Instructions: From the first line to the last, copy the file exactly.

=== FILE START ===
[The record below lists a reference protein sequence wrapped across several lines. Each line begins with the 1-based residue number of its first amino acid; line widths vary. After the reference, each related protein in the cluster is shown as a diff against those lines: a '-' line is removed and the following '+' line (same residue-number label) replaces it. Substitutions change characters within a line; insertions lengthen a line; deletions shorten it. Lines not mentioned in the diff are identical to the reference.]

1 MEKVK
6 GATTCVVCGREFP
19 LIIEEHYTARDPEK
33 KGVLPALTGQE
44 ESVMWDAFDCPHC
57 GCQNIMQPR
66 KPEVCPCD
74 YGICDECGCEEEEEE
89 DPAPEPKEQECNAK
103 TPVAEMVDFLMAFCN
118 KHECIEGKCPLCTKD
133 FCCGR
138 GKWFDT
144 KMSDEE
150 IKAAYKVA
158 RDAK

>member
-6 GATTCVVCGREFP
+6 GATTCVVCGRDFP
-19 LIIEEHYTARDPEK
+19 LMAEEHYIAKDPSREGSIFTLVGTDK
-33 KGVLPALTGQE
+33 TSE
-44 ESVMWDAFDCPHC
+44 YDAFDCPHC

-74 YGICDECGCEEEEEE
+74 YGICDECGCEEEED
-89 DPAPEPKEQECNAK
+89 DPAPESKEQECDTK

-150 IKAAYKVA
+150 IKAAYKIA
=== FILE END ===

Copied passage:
[The record below lists a reference protein sequence wrapped across several lines. Each line begins with the 1-based residue number of its first amino acid; line widths vary. After the reference, each related protein in the cluster is shown as a diff against those lines: a '-' line is removed and the following '+' line (same residue-number label) replaces it. Substitutions change characters within a line; insertions lengthen a line; deletions shorten it. Lines not mentioned in the diff are identical to the reference.]

1 MEKVK
6 GATTCVVCGREFP
19 LIIEEHYTARDPEK
33 KGVLPALTGQE
44 ESVMWDAFDCPHC
57 GCQNIMQPR
66 KPEVCPCD
74 YGICDECGCEEEEEE
89 DPAPEPKEQECNAK
103 TPVAEMVDFLMAFCN
118 KHECIEGKCPLCTKD
133 FCCGR
138 GKWFDT
144 KMSDEE
150 IKAAYKVA
158 RDAK

>member
-6 GATTCVVCGREFP
+6 GATTCVVCGRDFP
-19 LIIEEHYTARDPEK
+19 LMAEEHYIAKDPSREGSIFTLVGTDK
-33 KGVLPALTGQE
+33 TSE
-44 ESVMWDAFDCPHC
+44 YDAFDCPHC

-74 YGICDECGCEEEEEE
+74 YGICDECGCEEEED
-89 DPAPEPKEQECNAK
+89 DPAPESKEQECDTK

-150 IKAAYKVA
+150 IKAAYKIA